Cumbria gun victims remembered in services a week on

Eleven of the 12 victims of the Cumbria shootings. No photo has been issued of Kevin Commons Eleven of the 12 people Derrick Bird shot before turning the gun on himself

The names of the 12 victims of gunman Derrick Bird have been read out at memorial services in west Cumbria, a week after his shooting rampage.

Thousands of people attended nine gatherings at 1145 BST for people to pay their respects to those killed by Bird, who later shot himself.

Prayers were said for the victims, who included a 23-year-old, a couple in their 60s and Bird's twin brother.

The services were followed by a minute's silence at noon.

Start Quote

We must ensure that we are not defined by the shootings, but by our response to them”

End Quote George Clements Copeland Council deputy leader

The locations of the gatherings were the towns and villages where the killings took place, as well as the West Cumberland Hospital where many of the 11 wounded were treated.

The service in Whitehaven, which was attended by about 4,000 people, was opened by George Clements, Copeland Council's deputy leader, who said communities had come together in the wake of the tragedy.

In an address which was also made at the other services, he said: "The world is watching West Cumbria.

"We must ensure that we are not defined by the shootings, but by our response to them.

"But above all else, we must remember our community, and show that we are there to support our friends and neighbours over the coming days, weeks and months.

"I have been a proud member of this community for long enough to know that I can rely on each and every one have you to do just that."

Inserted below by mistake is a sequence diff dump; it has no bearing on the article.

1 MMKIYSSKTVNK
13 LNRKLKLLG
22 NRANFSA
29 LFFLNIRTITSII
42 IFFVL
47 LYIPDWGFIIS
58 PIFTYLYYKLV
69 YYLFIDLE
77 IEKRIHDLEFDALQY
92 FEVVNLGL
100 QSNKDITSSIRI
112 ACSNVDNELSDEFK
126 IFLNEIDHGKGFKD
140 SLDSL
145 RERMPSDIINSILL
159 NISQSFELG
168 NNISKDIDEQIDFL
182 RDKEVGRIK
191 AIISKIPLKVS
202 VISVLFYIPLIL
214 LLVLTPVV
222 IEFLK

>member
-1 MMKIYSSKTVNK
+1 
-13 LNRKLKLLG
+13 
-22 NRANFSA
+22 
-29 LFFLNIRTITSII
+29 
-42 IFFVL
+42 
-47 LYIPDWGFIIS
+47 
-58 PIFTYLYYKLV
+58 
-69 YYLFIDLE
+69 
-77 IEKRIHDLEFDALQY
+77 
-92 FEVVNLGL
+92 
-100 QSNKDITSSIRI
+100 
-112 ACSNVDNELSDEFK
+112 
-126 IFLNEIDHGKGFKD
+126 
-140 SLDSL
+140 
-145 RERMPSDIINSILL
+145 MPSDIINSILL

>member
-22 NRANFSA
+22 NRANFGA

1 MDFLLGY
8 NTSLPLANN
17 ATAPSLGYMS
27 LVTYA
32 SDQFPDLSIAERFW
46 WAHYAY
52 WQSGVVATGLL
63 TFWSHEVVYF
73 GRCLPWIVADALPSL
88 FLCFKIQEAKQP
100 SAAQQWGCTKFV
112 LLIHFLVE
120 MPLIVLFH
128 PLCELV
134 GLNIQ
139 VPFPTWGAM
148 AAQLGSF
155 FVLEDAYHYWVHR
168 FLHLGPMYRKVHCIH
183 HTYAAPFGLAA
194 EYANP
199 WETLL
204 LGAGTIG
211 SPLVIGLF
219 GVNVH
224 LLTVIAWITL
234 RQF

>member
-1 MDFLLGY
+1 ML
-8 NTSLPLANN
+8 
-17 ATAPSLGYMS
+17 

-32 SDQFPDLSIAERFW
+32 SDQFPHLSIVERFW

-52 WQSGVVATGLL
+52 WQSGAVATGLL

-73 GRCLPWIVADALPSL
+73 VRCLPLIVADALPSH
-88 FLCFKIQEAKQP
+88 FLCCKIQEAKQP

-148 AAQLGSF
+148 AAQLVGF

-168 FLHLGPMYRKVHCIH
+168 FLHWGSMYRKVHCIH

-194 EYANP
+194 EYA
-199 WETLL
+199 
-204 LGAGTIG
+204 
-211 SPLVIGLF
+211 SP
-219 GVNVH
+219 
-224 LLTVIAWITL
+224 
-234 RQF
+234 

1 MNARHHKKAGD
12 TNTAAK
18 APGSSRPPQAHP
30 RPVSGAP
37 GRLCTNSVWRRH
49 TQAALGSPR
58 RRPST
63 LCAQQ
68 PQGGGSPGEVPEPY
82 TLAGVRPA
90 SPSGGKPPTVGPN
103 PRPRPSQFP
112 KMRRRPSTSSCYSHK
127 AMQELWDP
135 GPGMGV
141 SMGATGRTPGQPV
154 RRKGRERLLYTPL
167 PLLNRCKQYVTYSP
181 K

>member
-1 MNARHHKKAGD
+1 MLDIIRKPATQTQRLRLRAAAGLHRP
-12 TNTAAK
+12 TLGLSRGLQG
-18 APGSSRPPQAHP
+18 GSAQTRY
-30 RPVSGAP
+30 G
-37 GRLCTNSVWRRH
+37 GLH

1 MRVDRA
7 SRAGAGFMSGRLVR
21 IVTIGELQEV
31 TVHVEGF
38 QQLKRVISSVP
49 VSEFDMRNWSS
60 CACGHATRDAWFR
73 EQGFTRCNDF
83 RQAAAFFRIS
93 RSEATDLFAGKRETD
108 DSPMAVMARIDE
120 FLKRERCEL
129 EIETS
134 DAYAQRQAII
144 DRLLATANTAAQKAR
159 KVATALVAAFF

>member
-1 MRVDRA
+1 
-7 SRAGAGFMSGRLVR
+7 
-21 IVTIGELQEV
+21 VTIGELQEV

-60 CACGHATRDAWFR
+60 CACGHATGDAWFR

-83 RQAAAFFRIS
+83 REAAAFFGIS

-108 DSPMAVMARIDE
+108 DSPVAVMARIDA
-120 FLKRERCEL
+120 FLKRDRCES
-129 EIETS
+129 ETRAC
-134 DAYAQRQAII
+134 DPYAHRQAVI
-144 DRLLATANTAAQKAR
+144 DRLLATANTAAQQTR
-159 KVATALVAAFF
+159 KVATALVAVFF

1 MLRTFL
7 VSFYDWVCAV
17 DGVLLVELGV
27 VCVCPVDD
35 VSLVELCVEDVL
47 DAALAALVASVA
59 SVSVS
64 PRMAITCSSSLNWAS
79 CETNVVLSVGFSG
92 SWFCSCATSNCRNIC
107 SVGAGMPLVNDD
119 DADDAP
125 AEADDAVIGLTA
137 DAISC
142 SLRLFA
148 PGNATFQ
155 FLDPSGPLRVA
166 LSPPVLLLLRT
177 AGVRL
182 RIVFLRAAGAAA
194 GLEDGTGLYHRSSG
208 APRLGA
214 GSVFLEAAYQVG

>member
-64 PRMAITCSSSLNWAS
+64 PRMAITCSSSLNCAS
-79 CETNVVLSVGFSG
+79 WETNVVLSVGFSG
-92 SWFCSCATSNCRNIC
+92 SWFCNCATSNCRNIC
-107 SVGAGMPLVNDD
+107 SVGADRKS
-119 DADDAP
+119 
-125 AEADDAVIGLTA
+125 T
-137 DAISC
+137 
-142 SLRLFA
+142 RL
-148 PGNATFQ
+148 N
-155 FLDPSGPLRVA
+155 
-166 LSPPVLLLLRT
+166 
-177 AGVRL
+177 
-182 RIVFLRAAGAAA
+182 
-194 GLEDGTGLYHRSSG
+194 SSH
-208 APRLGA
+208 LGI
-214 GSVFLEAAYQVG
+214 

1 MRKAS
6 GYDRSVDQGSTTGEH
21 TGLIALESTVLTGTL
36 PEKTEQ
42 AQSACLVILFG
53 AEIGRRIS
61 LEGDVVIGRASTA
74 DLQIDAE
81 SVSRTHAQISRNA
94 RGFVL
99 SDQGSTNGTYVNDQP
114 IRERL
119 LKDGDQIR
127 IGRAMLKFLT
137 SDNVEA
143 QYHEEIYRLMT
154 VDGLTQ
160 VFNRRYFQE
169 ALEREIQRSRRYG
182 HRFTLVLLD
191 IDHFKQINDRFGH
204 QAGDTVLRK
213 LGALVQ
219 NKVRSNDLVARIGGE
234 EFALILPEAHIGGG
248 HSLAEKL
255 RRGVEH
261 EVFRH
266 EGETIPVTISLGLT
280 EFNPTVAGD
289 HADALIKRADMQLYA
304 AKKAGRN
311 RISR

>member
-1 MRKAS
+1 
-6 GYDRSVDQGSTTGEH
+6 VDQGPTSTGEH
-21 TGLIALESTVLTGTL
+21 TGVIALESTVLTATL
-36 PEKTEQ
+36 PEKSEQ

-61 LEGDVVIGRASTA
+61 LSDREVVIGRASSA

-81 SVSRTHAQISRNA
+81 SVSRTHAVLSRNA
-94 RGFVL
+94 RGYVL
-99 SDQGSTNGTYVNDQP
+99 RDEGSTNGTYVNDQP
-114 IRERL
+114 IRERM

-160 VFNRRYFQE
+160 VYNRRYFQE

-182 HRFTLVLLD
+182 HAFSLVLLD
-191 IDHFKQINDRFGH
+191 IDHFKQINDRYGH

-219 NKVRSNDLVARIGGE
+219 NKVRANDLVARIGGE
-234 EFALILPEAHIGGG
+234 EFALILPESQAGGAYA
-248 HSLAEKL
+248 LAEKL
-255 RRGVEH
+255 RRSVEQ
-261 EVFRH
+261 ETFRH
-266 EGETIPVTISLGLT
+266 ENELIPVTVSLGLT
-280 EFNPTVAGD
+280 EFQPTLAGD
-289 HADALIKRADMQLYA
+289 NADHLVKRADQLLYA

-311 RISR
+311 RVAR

CCTV footage

Investigations into what triggered Bird's murderous rampage are continuing.

Detectives believe he deliberately targeted some of his victims and indiscriminately shot at others during his 45-mile rampage.

The Sun newspaper has obtained CCTV footage from Seascale where three of the victims were killed.

Copeland MP Jamie Reed has called for the local community to decide the shape of any inquiry into the killings.

"I don't think it's for any politician to say what shape this inquiry should be. It's up to my constituents."

Thousands gathered for memorial services to remember the victims of the Cumbria shootings

He was speaking after the House of Commons observed a minute's silence ahead of Prime Minister's Question Time.

In Whitehaven, where Bird killed fellow taxi driver Darren Rewcastle, colleagues at the rank sounded their horns in unison.

Passing hill-walkers joined members of the tiny community of Boot to remember Bird's victims just a few hundred yards from where he took his own life.

'Stunned silence'

Local vicar, the Rev Ann Baker said: "Sadly, Derrick Bird's journey ended here and people were shot here.

"One of the most prominent members of our community is still receiving treatment from gunshot wounds.

"But I think it's important that we remember that lives can be rebuilt and throughout the whole of this area we will be joining together to help people come to terms with last week's tragedies."

Friends of rugby league player Garry Purdham hugged each other and wiped away tears as about 200 villagers in Gosforth gathered in the village car park close to where he was gunned down.

Memorial in Egremont Tearful mourners gathered in Egremont

None of Mr Purdham's grieving family were present. His funeral is due to take place on Thursday.

Funerals for Bird's other victims are due to be held next week.

In Seascale, the service remembered 64-year-old Michael Pike, who was shot dead while cycling, Jane Robinson, who lived in the village with her elderly twin Barrie and was killed while delivering catalogues, and 23-year-old estate agent Jamie Clarke.

Firefighter David Moore, 57, who is Seascale's representative on Copeland Council and tried in vain to save two of Bird's victims, said the community must now "try to move on".

Other services were held in Cleator Moor, Egremont, Frizington and Millom.